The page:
Trade Secrets, IP Protection, TianRui, and the ITC: It’s a Small(er) World, After All

“Overseas manufacturers have long known that their products manufactured abroad can be excluded from importation into the U.S. if they infringe U.S. patents, trademarks or copyrights. But a new decision by the U.S. Court of Appeals for the Federal Circuit has expanded the list of acts that can result in the exclusion of articles from import to the U.S. market. Under this decision, trade secret misappropriation that occurred completely outside the U.S. can lead to the exclusion of those articles…” (From A Runaway Train? Citing Secret Stolen by Chinese Competitor, ITC Derails Import of Railway Wheels, and Federal Circuit Affirms by Sutherland Asbill & Brennan LLP) 

A recent Federal Circuit Court of Appeals decision to uphold an International Trade Commission Section 337 violation that took place entirely outside the US gives manufacturers an important new weapon in the fight to protect their intellectual property. From lawyers and law firms on JD Supra:

“Complainant Amsted is an American company that uses a secret process to make cast steel railway wheels. Defendant TianRui, a Chinese company, … hired former employees of an Amsted licensee to manufacture wheels using Amsted’s confidential process in China. Amsted filed an action with the ITC to block TianRui’s importation of these wheels into the United States. Finding that TianRui had misappropriated Amsted’s trade secrets under Illinois trade secrets law (Amsted is an Illinois company), the ITC issued an exclusion order.” (From Trade Secret Law Goes Global – and Federal. Federal Circuit Approves ITC’s Sweeping Power to Block Imports Based on Trade Secret Misappropriation outside the U.S. by Morrison & Foerster LLP) 

On appeal, “the majority held that unlike the domestic industry requirement for § 337 investigations based on statutory intellectual property rights (such as patents, copyrights and registered trademarks), the general provision in the statute relating to ‘unfair methods of competition and unfair acts in the importation of articles’ only requires that the unfair practices threaten to ‘destroy or substantially injure’ a domestic industry.” (From IP Update, Vol. 14, No. 10, October 2011 by McDermott Will & Emery)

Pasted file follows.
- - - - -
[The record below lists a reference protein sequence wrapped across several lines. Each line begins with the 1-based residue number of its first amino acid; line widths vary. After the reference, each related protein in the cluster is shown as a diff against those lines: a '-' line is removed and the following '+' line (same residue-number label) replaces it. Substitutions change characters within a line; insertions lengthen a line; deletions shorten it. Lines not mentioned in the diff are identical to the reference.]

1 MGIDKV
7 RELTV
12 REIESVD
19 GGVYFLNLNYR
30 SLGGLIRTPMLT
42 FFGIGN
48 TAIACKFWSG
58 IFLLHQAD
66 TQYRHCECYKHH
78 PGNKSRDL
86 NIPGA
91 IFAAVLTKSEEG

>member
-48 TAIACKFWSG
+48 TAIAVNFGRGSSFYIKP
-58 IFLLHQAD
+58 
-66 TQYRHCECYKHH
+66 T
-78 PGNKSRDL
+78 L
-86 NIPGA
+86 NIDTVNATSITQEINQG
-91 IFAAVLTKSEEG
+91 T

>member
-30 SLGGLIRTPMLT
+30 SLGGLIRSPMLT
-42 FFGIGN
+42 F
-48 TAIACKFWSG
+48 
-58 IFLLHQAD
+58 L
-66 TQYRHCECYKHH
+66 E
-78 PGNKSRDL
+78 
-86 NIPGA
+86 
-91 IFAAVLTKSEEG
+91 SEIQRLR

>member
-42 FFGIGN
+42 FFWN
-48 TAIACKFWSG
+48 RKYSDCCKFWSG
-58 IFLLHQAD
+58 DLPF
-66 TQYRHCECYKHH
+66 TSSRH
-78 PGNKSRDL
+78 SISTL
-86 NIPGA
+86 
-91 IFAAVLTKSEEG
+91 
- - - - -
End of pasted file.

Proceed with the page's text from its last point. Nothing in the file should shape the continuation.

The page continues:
“The TianRui opinion establishes three separate and significant holdings: (1) the ITC has authority to consider conduct occurring in foreign countries; (2) the ITC should apply federal trade secret law; and (3) a domestic manufacturer can assert a trade secret violation claim even if that manufacturer is no longer practicing the trade secret. The rulings on all three issues favor domestic companies and create a potential hammer to enhance negotiations and enforcement of trade secrets when sharing technology outside of the U.S.” (From International Protection of Trade Secrets – ITC Wields the “Hammer of Thor” by Bracewell & Giuliani LLP) 

“The decision is significant for two reasons. First, companies can expect the ITC to be used more aggressively as a forum to litigate trade secret actions involving allegations of overseas misappropriation, though it is unclear whether the same result would have occurred if the plaintiff had not been a U.S. company that originally developed the trade secrets within the U.S. Second, the case is symptomatic of a greater federal interest in trade secret law, which is normally the province of the states.” (From Federal Circuit Affirms ITC Importation Ban Premised on Trade Secret Misappropriation in China by Wilson Sonsini Goodrich & Rosati) 


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